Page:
Putin Wins Again!

He's on a winning streak not seen since Stalin.

Maxim Shemetov/Reuters

NYT (“Behind Putin’s Potemkin Vote, Real Support. But No Other Choices.“):

The Kremlin stage-managed Russia’s presidential vote over the weekend to send a singular message at home and abroad: that President Vladimir V. Putin’s support is overwhelming and unshakable, despite or even because of his war against Ukraine.

From the moment the preliminary results first flashed across state television late Sunday, the authorities left no room for misinterpretation. Mr. Putin, they said, won more than 87 percent of the vote, his closest competitor just 4 percent. It had all the hallmarks of an authoritarian Potemkin plebiscite.

The Kremlin may have felt more comfortable orchestrating such a large margin of victory because Mr. Putin’s approval rating has climbed during the war in independent polls, owing to a rally-around-the flag effect and optimism about the Russian economy. The Levada Center, an independent pollster, reported last month that 86 percent of Russians approved of Mr. Putin, his highest rating in more than seven years.

But while the figures may suggest unabiding support for Mr. Putin and his agenda across Russia, the situation is more complex than the numbers convey. The leader of one opposition research group in Moscow has argued that backing for Mr. Putin is actually far more brittle than simple approval numbers suggest.

“The numbers we get on polls from Russia don’t mean what people think they mean,” said Aleksei Minyailo, a Moscow-based opposition activist and co-founder of a research project called Chronicles, which has been polling Russians in recent months. “Because Russia is not an electoral democracy but a wartime dictatorship.”

The Times’ coverage is representative:

  • WaPo, “Putin basks in electoral victory that was never in doubt even as Russians quietly protest
  • CNN, “Putin extends one-man rule in Russia after stage-managed election devoid of credible opposition
  • WSJ, “Putin Wins Election That Had Only One Possible Outcome

There was a time when the American press credulously treated Russian elections as though they were real. And, no, I’m not talking about the brief period in which Boris Yeltsin was more-or-less the democratic leader of a French-style system. During the fake presidency of Dmitry Medvedev (May 2008-May 2012), when Putin stepped aside because he was term-limited, pretty much everyone pretended that the transition was real and that Putin, who instead was appointed prime minister, was no longer making policy decisions. Even Fox News (“Putin secures 5th term as Russian president in the election with no real opposition, addresses Navalny death“) now acknowledges the obvious.

This makes columns like Ishaan Tharoor’sRussia’s farce election sums up a grim moment in global democracy” something of a head-scratcher.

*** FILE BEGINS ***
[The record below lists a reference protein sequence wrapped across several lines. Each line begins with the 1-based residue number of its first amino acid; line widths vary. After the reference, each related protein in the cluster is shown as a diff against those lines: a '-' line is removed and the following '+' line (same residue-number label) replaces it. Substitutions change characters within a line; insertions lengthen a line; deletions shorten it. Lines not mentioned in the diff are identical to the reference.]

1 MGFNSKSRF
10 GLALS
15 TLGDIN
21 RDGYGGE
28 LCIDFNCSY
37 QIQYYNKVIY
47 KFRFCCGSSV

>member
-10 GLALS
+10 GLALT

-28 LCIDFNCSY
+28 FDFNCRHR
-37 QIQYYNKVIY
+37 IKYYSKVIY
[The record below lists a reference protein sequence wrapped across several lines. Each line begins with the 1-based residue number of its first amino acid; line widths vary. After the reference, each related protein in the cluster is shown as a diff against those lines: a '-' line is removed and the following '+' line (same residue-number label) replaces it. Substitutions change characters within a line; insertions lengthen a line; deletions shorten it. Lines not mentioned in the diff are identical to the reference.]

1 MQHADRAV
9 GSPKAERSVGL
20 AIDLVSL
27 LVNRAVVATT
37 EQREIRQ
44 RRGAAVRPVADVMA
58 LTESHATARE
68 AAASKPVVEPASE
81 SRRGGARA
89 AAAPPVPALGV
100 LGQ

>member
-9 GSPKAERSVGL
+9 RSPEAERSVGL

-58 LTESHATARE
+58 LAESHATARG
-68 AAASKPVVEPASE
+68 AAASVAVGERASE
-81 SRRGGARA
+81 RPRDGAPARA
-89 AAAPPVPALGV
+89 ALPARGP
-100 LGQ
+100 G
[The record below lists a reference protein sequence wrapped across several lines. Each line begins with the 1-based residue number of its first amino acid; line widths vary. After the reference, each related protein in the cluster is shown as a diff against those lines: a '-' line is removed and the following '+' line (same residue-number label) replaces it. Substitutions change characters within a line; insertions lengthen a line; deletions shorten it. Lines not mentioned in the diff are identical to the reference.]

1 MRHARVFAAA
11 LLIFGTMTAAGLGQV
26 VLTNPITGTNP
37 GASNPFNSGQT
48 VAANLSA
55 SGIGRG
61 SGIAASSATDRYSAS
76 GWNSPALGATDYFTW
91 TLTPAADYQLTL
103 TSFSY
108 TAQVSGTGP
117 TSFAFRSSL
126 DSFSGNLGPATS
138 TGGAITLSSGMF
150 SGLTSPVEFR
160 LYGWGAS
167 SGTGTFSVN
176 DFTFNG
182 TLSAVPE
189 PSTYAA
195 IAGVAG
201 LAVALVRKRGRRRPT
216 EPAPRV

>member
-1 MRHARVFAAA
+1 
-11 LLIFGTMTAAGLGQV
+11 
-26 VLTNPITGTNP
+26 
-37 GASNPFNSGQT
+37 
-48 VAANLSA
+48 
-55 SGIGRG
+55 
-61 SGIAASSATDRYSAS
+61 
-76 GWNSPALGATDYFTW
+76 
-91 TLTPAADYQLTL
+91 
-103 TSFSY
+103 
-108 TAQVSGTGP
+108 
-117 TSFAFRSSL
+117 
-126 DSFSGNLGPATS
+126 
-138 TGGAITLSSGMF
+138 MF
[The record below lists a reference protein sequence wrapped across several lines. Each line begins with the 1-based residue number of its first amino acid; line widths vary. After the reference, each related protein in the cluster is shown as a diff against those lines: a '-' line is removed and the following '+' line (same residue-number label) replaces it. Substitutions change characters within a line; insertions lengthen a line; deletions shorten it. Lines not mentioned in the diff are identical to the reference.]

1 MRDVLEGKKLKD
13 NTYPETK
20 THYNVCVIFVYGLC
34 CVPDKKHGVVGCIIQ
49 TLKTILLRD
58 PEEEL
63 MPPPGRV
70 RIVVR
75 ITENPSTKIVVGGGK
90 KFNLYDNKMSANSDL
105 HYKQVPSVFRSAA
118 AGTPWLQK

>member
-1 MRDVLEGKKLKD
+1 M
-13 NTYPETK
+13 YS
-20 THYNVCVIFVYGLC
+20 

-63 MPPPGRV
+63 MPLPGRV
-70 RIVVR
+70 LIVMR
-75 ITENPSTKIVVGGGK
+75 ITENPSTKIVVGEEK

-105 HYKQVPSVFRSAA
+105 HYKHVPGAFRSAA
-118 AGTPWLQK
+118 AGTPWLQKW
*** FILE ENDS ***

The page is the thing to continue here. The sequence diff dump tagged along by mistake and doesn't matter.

Three days of voting, staggered across 11 time zones and a vast stretch of the Earth, could only lead to one outcome: An emphatic reelection victory for Russian President Vladimir Putin. It was always clear that the Kremlin would exult in the landslide mandate accorded to Putin, who “contested” the vote against a handful of ciphers allowed to be presidential candidates. By Sunday evening, election officials announced a preliminary tally of that preordained result, reporting that Putin had won more than 87 percent of the vote, with three-fourths of the vote counted. State figures suggested a greater turnout than the previous presidential vote in 2018.

Even then, exiled watchdog groups reported episodes of ballot-stuffing, voter intimidation at some polling stations and other attempts at manipulation, including the alleged busing of Putin supporters to vote multiple times at different locations. In areas of Ukraine occupied and illegally annexed by Russia, observers recounted how local authorities coerced people to participate in the election at “gunpoint.”

Election officials were walking around the occupied town of Novomykolaivka, a local official, who has since fled to other areas of Ukraine, told my colleagues, “in a brigade accompanied by an armed soldier. He was carrying a weapon, so it was a threat, not verbal, but in fact it was a threat of violence.”

Thousands of Russians in big cities attempted to make their displeasure known at both the nature of Putin’s regime and the ongoing war in Ukraine by going to vote at noon Sunday — a symbolic act of solidarity with the late pro-democracy activist Alexei Navalny, who had long called for fairer and freer elections in Russia before dying in captivity. Many spoiled their ballots. Russian authorities clamped down on other forms of dissent and tried to encourage voters to go to the polls ahead of the designated protest time.